In our age of sheer abundance and seemingly endless variety, it is difficult to wrap one’s head around something like a possible wine shortage.
There are tens of thousands of wineries across the planet, including nearly 9,000 in the United States alone, with nearly half of those in California. Apparently, though, the global thirst for wine is not so easily quenched.
According to a recent Vinexpo and the IWSR drinks industry report, annual wine consumption will increase to 273 billion cases by 2018. As pointed out by Wine Spectator magazine, that is equivalent to 32.8 billion bottles or enough to flood Manhattan.
Producers seem all too eager to try and meet demand, however. Despite wine being a remarkably tough business to succeed in, the number of new wineries and wine brands being started and the sheer acreage of cultivable land being newly planted with wine grapes are steadily increasing the world over.
When we recall that wine, not in the abstract but in the particular, necessarily comes from this or that place in a fixed point in time, shortages seem less farfetched. Thus, late last month came news that the world may soon run out of prosecco. As USA Today reported, “a shortage of the Italian bubbly could occur as a result of high demand and rainy weather, according to Roberto Cremonese, the export manager of the popular prosecco manufacturer Bisol.”
Prosecco is a sparkling wine made in the Friuli, Venezia, Giulia and Veneto regions of northeastern Italy. There are some lovely, jolly good, kosher proseccos on the market. Consider, for example, the Deccolio prosecco ($11; sold at Whole Foods Markets), which offers floral, green apple and tangerine aromas that develop into honey, pear and lemon flavors in a medium-bodied, nicely effervescent frame with hints of mineral and spice in the finish.
In truth, this “shortage” may also just be a marketing wheeze to drive up prices. In contrast, The Drinks Business, a trade publication, days ago reported: “News of an upcoming sauvignon blanc shortage has been confirmed by New Zealand Winegrowers as the 2015 vintage is almost one-third smaller than last year.” The quality of the 2015 vintage is expected to be great due to a fabulous summer creating excellent conditions for ripening grapes, but the crop yields were diminished by 27 percent due to an unexpected spring frost.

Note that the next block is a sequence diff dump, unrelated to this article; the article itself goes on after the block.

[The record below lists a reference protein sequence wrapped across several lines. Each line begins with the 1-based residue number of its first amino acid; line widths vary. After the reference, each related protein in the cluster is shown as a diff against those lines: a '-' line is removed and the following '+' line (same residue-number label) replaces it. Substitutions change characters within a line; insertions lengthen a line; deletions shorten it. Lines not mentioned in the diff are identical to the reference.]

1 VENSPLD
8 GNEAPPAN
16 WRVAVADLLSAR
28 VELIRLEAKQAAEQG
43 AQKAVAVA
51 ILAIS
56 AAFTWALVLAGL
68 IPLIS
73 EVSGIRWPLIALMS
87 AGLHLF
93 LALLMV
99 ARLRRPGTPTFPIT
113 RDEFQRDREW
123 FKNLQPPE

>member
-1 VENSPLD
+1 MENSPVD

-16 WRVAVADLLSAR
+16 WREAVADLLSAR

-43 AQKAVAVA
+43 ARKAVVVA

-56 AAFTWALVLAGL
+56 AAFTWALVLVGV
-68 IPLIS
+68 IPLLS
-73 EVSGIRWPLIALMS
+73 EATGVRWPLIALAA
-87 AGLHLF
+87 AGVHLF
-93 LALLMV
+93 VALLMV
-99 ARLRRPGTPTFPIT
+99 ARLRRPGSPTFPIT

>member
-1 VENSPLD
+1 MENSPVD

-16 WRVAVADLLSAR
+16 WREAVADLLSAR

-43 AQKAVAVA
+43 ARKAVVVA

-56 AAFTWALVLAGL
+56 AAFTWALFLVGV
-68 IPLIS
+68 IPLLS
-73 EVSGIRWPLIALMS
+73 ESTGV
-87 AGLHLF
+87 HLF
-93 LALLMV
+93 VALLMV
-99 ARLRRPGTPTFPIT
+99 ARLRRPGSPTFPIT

So while prosecco may experience a shortage, New Zealand sauvignon blanc will definitely suffer a shortage, so expect prices to increase. Fans should buy and drink now, while the price and weather are right. A great kosher New Zealand option is the classically composed Goose Bay sauvignon blanc 2013 ($20) that opens with citrusy floral aromas and hints of grass with peach, herbal and melon flavors in a smooth frame nicely balanced with lemon and green apple.
Spirits-wise, all this talk of wine shortage brings to mind the much debated bourbon shortage that whiskey geeks keep going on about. The Whisky Advocate magazine even had a point-counterpoint exchange on its blog about the supposed bourbon shortage.
This is laughable in the abstract, though less so in the particular. There is no shortage of quality bourbon in terms of sheer volume, though this or that particular brand of bourbon might be harder to find at your local store.
Any such shortage is strictly localized and product specific, and so should be very short-term. This is normal.
Both gluts and shortages are natural, even inevitable. Consumers often pine for gluts, as price wars are typically an early response to diminishing demand. But a prolonged glut would be very bad for consumers. Producers are in the business to make profits and so tend to switch from less profitable to more profitable activities upon discovering that they’ve planned poorly.
Currently, by all accounts, the bourbon industry in booming. According to the same Vinexpo and the IWSR drinks industry report cited earlier, bourbon sales are expected to increase by almost 20 percent (to 45 million cases) by 2018. As we’ve said before, hopefully this whiskey boom stays strong a long while yet, that the next glut will be both short and mild, and that shortages will remain localized and particular.
Meanwhile, consider a classic, inexpensive still easy to find standby like:
Jim Beam White Label Kentucky Straight Bourbon Whiskey (40 percent abv; $15) is a medium bodied, young whiskey. A bit dry and orange-fruit-like on the nose with maybe a hint of vanilla and caramel, the whiskey has a slightly syrupy mouth-feel, with lovely notes of buttered toast, hints of brown sugar, subtle cinnamon and whispers of vanilla. The Jim Beam wild yeast strain gives this whiskey an odd, though enjoyable, sour funky or gamey sort of finish—but in a good way. White Label is straightforward and uncomplicated yet versatile, as enjoyable straight as it is as a mixer. L’Chaim!